Discovering and playing and building in this little corner of the world to document my writing life. I'm glad you're here. {If you want to receive updates via email, sign up below.}

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Sunday, April 20, 2014

Mission Story {40 of 40 Stories}

Click here for the backstory.

I’m not sure how I missed a story during Lent – I was surprised when I realized one was missing early last week. I didn’t know it was skipped. Maybe I should just leave it missing, because then 40 Stories doesn’t have to end. It’s not missing, though. It’s right here. Tonight I write Number 40. 

The end that is actually a beginning.

I’m beginning to think in wisps around ideas of adoption and faith. There are voices that have returned, leaving threads of ideas for me to tug. These are the voices that demand I write write write. These are the voices I hear when I write fiction, characters arguing and demanding and insisting – the voices of the story world.

This time it isn’t fiction. It is real life. It is still a story world. 

And it is waiting for me.

Here I am, holding out a feeble offering of story only to get it handed back to me. I’ve been giving 40 Stories this Lenten season, and I find out how I can’t out-give God. 

There is a story world waiting for me. The discipline of 40 Stories was practice and training ground for the next writing project. It is faith and action coming together, tailored just for me.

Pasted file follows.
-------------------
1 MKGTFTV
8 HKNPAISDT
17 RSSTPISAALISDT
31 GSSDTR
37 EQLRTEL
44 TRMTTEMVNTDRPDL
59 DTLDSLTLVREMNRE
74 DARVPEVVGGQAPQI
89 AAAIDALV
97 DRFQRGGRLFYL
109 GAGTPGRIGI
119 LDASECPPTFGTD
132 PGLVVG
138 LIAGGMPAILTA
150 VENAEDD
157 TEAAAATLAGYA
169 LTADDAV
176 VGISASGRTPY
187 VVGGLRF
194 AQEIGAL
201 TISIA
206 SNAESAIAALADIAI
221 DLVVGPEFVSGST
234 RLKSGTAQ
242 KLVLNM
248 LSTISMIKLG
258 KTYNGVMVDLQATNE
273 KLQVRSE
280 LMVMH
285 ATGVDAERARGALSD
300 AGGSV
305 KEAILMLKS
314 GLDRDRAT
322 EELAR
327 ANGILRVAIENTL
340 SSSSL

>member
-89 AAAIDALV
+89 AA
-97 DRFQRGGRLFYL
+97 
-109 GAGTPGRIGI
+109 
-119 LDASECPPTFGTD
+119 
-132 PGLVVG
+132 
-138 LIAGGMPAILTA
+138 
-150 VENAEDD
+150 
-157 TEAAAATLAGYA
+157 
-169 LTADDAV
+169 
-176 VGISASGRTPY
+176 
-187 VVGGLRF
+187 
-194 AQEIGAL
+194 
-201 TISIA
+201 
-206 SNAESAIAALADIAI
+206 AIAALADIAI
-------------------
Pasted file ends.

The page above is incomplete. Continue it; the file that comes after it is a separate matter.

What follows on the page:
It is written in James 2 --
Don't you remember that our ancestor Abraham was shown to be right with God by his actions when he offered his son Isaac on the altar? You see, his faith and his actions worked together. His actions made his faith complete. And so it happened just as the Scriptures say: "Abraham believed God, and God counted him as righteous because of his faith." He was even called the friend of God. So you see, we are shown to be right with God by what we do, not by faith alone.

I feel so...loved. I didn't know this was what would happen until I was in the middle of this story. Number 40 and God gives back to me more than I can fathom.

I get to write and find my way through a real live story world as a means of putting my faith in action. God is good to me.

Easter Traditions {39 of 40 Stories}

Click here for the backstory.